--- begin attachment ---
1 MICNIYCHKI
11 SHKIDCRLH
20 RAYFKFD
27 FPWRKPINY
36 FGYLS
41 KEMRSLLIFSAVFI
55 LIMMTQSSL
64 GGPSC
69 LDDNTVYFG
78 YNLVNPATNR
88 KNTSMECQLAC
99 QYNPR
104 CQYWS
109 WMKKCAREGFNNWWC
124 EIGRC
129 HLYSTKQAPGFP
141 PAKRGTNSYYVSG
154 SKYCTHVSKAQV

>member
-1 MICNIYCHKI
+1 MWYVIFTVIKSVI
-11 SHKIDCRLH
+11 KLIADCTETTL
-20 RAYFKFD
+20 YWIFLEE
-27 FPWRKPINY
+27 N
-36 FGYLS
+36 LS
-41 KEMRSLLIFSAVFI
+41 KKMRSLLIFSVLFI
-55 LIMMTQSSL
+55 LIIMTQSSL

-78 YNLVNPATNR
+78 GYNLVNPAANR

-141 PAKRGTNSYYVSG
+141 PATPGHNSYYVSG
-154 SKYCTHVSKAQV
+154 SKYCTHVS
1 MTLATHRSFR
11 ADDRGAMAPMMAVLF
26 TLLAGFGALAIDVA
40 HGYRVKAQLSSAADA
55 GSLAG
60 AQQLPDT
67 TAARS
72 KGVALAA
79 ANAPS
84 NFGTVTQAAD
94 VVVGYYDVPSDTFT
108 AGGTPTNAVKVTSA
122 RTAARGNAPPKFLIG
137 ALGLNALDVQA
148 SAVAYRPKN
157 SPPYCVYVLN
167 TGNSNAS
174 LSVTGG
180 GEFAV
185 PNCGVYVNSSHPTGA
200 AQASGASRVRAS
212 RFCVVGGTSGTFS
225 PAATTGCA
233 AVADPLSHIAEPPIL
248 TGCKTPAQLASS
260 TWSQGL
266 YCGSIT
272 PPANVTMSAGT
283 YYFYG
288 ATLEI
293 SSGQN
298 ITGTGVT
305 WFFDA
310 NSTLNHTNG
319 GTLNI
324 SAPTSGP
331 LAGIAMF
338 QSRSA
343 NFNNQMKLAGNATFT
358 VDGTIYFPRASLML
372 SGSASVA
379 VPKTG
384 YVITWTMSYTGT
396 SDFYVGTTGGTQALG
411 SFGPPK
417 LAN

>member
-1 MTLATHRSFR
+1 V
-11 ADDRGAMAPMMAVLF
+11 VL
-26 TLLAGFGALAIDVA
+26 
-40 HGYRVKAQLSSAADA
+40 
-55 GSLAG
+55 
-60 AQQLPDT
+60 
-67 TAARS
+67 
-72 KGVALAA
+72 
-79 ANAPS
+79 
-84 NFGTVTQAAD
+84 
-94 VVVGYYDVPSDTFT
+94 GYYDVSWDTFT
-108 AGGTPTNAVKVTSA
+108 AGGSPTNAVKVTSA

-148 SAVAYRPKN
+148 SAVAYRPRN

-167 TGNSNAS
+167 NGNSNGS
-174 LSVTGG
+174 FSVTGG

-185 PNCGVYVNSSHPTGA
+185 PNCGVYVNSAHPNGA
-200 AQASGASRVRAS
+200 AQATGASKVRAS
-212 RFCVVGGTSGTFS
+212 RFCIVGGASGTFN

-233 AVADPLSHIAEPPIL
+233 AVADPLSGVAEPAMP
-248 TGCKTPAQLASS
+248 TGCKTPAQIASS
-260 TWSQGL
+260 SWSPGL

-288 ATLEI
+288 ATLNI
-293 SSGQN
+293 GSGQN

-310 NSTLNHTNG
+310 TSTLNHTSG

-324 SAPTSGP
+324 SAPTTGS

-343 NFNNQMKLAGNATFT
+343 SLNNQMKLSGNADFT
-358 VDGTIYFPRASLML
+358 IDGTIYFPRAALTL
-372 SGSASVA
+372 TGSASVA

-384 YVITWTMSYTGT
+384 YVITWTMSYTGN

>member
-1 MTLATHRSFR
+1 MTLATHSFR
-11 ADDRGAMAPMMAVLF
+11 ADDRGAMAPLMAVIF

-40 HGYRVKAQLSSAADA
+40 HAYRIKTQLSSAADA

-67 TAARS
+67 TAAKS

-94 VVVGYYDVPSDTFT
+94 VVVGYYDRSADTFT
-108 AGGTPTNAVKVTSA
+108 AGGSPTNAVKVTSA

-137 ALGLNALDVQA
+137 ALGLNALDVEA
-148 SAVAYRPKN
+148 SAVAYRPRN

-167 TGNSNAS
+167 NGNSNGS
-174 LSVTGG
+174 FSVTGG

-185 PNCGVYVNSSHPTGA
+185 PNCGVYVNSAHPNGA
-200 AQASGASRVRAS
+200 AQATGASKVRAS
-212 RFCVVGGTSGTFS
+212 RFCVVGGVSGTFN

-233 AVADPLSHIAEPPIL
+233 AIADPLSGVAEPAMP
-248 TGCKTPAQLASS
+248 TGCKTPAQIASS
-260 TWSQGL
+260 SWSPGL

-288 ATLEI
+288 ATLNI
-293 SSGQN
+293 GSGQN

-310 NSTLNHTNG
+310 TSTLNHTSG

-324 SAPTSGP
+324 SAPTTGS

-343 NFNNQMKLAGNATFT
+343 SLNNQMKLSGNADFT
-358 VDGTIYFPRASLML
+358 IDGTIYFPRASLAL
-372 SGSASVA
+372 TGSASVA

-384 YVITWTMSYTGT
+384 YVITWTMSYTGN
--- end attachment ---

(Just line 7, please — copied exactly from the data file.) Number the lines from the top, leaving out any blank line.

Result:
55 LIMMTQSSL